Protect rare bald eagle feeding area & ecologically crucial tidelands in Washington state

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A coalition of concerned residents, naturalists and conservationists urge you to support the preservation of Dabob Bay in Washington state from the proposed development of an invasive aquaculture farm which could involve up to 20 acres of on-bottom flip bags involving up to 120,000 bags attached to lines and staked to the beach with thousands of helical screws, up to 5 acres of clams, covered with predator netting, and up to 20 acres of oysters, with netting covering up to 2 acres of oysters at any one time. The proposal also involves 1-2 boat trips per day during May-June (peak harvest months) when the eagle convocation is present. There have been documented cases of this type of netting impacting juvenile Eagles (among other marine life) in negative ways.

The DNR (Department of natural resources) in conjunction with property owners have worked in tandem with one another to expand and preserve the boundaries of the Dabob Bay Natural Area; which is a rare example of intact salt marsh and sand spit plant communities within one of Washington’s highest functioning coastal spit and tidal wetland systems. The natural area includes mature coastal forests, coastal streams, feeder bluffs, forage fish spawning areas, eelgrass beds, native Olympia oyster beds, nearshore tidelands and mudflats utilized by juvenile salmon and shorebirds, and open marine waters utilized by salmon, marine birds, harbor seals and orcas.  

There is surmountable evidence that development will impact this area in negative and potentially irreversible ways including impacting recognized endangered species and habitats including but not limited to: 

1. Bald eagle feeding grounds, which could be one of the largest seasonal concentration of eagles in Hood Canal, perhaps even the Pacific Northwest. The eagles gather at low tide in the proposed use area and construction of any kind would directly impact this phenomenon.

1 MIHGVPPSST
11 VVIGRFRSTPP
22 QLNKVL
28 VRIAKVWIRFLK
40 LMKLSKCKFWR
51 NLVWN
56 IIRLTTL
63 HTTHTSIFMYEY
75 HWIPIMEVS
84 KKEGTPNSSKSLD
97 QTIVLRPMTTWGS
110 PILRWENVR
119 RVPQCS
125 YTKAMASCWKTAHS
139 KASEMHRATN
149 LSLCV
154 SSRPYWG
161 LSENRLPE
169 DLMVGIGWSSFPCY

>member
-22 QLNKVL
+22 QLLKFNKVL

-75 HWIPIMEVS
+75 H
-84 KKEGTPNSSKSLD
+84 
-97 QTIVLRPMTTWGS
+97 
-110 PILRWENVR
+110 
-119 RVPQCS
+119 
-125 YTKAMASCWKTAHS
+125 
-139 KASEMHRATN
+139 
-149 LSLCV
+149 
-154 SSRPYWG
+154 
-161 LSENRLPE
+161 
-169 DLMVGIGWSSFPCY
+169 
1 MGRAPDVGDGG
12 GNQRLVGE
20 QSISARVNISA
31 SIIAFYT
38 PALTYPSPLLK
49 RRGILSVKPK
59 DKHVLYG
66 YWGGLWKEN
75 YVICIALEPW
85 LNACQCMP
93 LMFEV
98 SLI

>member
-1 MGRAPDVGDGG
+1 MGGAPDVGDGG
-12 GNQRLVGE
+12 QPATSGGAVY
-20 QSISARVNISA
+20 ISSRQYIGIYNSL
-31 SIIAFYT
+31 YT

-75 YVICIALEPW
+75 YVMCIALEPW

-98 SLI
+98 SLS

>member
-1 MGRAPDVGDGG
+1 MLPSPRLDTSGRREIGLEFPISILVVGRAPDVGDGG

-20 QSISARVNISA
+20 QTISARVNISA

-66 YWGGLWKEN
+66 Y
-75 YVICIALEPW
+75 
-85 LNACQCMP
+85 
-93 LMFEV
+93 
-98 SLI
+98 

2. Impacts to federally threatened summer chum and Chinook salmon. Dabob Bay is a documented habitat for juvenile Hood Canal summer chum salmon and Puget Sound Chinook salmon, both listed as Threatened under the federal Endangered Species Act.
3. Vulnerability of the structures and debris generation. The aquaculture site is vulnerable to winter storms due to the long fetch up Hood Canal and exposure. There is a high likelihood that aquaculture structures will be torn up by storms and generate a large amount of plastic debris drifting onto beaches of Dabob Bay and the larger Hood Canal. The likely increase in plastic waste on the beaches of the area has significant negative cosmetic and environmental impact. 
4. Impact to longshore drift processes and saltmarsh spits.  The largest feeder bluffs in Dabob Bay abuts the proposed aquaculture operation. These feeder bluffs supply sediment that is transported north along the beach in the long shore drift process to build and maintain Long Spit, part of the Dabob Bay Natural Area. Long Spit supports very high quality coastal saltmarsh plant communities, including two globally imperiled plant associations and protection of the coastal spits was the original impetus for establishing the Dabob Bay Natural Area. The proposed aquaculture installations may impact long shore sediment transport processes. 

While both parcels in question were previously leased to Western Oyster Company for aquaculture purposes, the lease was never executed and development never began, which has allowed this area to remain a haven for large numbers of marine life and develop the pristine water environment this area is known for. 

This proposed use of land seems to directly contradict the spirit of the DNR’s (along with property owners, the Nature Conservancy, and others) mission to protect and restore this area.  The information provided in the SEPA checklist and other application materials IS NOT SUFFICIENT to properly evaluate the potential environmental, community, and social impact of this proposal.  We strongly urge Jefferson County, the DNR, and the applicants of the ‘point no point shellfish farm’  to factor in what might be lost in exchange for allowing access and cultivation of this land in this way to anyone and request this land be placed in a permanent conservation trust to preserve this ecologically crucial environment forever.